Random genetic drift is a process that alters allele frequencies within a population. The change is due to "random" events. It differs from natural selection where the change is due to selection for alleles that confer selective advantage on the reproductive success of an individual. Here's one description,
If a population is finite in size (as all populations are) and if a given pair of parents have only a small number of offspring, then even in the absence of all selective forces, the frequency of a gene will not be exactly reproduced in the next generation because of sampling error. If in a population of 1000 individuals the frequency of "a" is 0.5 in one generation, then it may by chance be 0.493 or 0.505 in the next generation because of the chance production of a few more or less progeny of each genotype. In the second generation, there is another sampling error based on the new gene frequency, so the frequency of "a" may go from 0.505 to 0.501 or back to 0.498. This process of random fluctuation continues generation after generation, with no force pushing the frequency back to its initial state because the population has no "genetic memory" of its state many generations ago. Each generation is an independent event. The final result of this random change in allele frequency is that the population eventually drifts to p=1 or p=0. After this point, no further change is possible; the population has become homozygous. A different population, isolated from the first, also undergoes this random genetic drift, but it may become homozygous for allele "A", whereas the first population has become homozygous for allele "a". As time goes on, isolated populations diverge from each other, each losing heterozygosity. The variation originally present within populations now appears as variation between populations.When you look at the number of alleles that have become fixed in a population, it seems clear that random genetic drift is the dominant mechanism of evolution. However, it does not cause adaptation and many biologists think that adaptation is the only important mechanism of evolution.
Suzuki, D.T., Griffiths, A.J.F., Miller, J.H. and Lewontin, R.C.
in An Introduction to Genetic Analysis 4th ed. W.H. Freeman (1989 p.704)
It seems that philosophers have recently become interested in drift. As far as I can see, most philosophers who write about evolution are completely ignorant of random genetic drift. It's refreshing to see that there's an entry on drift in the Stanford Encyclopedia of Philosophy [Genetic Drift].
The article is very philosophical and difficult to read. Here's an excerpt.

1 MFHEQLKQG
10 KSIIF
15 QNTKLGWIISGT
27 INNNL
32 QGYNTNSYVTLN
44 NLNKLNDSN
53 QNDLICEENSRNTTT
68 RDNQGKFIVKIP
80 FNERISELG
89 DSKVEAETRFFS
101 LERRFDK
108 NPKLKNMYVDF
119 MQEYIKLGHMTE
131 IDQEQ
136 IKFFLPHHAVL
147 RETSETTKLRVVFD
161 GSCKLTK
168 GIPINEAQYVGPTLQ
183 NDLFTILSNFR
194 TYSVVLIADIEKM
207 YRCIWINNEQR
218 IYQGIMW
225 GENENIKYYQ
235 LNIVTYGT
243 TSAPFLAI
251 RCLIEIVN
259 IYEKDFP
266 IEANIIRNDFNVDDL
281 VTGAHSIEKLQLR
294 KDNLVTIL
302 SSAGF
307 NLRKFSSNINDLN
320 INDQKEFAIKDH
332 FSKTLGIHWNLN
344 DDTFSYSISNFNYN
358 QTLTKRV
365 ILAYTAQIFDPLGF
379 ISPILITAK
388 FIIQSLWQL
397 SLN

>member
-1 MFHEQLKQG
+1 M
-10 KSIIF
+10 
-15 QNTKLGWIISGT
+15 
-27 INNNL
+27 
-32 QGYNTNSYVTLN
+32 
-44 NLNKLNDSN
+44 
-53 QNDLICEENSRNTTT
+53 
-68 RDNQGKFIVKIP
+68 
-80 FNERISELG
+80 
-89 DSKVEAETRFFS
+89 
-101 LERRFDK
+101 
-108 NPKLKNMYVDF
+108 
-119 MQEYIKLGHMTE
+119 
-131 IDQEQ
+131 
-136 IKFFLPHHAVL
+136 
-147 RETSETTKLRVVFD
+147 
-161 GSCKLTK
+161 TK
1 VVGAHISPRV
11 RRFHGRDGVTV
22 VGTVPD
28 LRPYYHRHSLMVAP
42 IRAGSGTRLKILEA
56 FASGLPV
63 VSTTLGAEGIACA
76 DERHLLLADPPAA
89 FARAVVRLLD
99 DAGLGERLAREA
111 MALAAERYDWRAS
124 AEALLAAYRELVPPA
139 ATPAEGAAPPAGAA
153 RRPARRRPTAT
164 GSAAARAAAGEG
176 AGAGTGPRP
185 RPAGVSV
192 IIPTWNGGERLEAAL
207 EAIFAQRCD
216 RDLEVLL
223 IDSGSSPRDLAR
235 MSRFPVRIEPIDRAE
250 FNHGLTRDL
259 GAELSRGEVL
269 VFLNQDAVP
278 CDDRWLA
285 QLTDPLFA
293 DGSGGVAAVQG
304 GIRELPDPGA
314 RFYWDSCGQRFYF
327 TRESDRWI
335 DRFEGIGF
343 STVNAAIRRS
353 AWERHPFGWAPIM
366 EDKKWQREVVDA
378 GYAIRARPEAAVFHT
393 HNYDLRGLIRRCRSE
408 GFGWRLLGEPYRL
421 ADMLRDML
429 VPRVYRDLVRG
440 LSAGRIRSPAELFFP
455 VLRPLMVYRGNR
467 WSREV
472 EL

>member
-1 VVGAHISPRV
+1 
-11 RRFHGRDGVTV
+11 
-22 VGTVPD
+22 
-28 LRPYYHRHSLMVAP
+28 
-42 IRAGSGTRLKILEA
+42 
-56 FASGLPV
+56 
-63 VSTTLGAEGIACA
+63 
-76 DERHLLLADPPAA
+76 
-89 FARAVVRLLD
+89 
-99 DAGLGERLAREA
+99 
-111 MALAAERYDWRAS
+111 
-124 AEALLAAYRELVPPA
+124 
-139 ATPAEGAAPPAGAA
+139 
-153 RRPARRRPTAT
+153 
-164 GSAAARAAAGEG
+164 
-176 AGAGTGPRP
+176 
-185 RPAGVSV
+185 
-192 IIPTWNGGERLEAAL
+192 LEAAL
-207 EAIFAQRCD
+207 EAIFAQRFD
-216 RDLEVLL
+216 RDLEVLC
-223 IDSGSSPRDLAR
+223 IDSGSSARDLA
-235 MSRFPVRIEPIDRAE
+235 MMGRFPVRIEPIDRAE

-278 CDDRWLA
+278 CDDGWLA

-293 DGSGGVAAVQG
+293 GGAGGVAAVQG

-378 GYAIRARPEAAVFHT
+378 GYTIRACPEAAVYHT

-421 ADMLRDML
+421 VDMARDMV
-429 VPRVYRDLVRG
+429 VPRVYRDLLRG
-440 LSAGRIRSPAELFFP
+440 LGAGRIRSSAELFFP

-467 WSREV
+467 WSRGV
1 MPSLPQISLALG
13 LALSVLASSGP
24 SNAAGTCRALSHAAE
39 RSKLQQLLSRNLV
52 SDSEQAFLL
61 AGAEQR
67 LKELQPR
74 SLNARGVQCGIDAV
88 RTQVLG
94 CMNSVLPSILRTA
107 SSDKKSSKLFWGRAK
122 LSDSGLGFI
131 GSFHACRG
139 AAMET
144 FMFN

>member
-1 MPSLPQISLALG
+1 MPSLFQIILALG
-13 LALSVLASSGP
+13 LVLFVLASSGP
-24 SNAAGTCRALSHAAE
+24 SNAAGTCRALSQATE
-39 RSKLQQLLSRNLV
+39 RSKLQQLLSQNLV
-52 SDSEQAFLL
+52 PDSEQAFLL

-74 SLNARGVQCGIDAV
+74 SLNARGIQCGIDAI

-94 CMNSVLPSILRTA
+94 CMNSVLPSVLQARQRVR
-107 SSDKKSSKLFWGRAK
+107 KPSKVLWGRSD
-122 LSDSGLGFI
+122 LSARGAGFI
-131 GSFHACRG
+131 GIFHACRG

As will be discussed further below, much of the twentieth century was marked by debates among biologists about the relative importance of drift and selection in evolution. Were those debates at least in part the result of conceptual unclarity? Millstein (2002) argues that we need not accept this inadvertent consequence of Beatty’s argument, and that selection can, in fact, be distinguished from drift. In order to do this, three extensions should be made to Beatty’s account. First, similar to Hodge (1987), Millstein suggests that a proper distinction between drift and selection relies on causation, specifically, that drift processes are indiscriminate sampling processes in which any heritable physical differences between entities (organisms, gametes, etc.) are causally irrelevant to differences in reproductive success, whereas natural selection processes are discriminate sampling processes in which any heritable physical differences between entities (organisms, gametes, etc.) are causally relevant to differences in reproductive success. These more precise characterizations of “indiscriminate sampling” and “discriminate sampling” are intended to replace the metaphorical “sampling” talk, retaining the term “sampling” as a useful shorthand only. Second, we should be careful to distinguish the process of drift from the outcomes that drift produces, and the process of selection from the outcomes that selection produces. (Of course, the importance of distinguishing process from outcome is not a novel insight; what is novel here is its application to the problem of distinguishing drift from selection. The distinction has sometimes been rendered as “process vs. product” rather than “process vs. outcome” in the philosophical literature, but given the teleological and other misleading connotations of “product”, the term “outcome” is preferable and “product” should be avoided). Third, we should characterize drift and selection as processes rather than outcomes (as in the first of the three points). If we do these three things, then drift and selection are conceptually distinct and the problem Beatty raises is dissolved; discriminate sampling processes where unlikely outcomes obtain are still selection processes. On this view, it is further acknowledged that it is possible for drift and selection to produce the same outcomes, which helps explain the persistence of biologists’ debates over the relative importance of drift and selection without making them seem trivial (see Millstein 2002 for additional discussion of Beatty’s arguments).After reading this lengthy article, it's not clear to me what philosophers can contribute to our understanding of random genetic drift.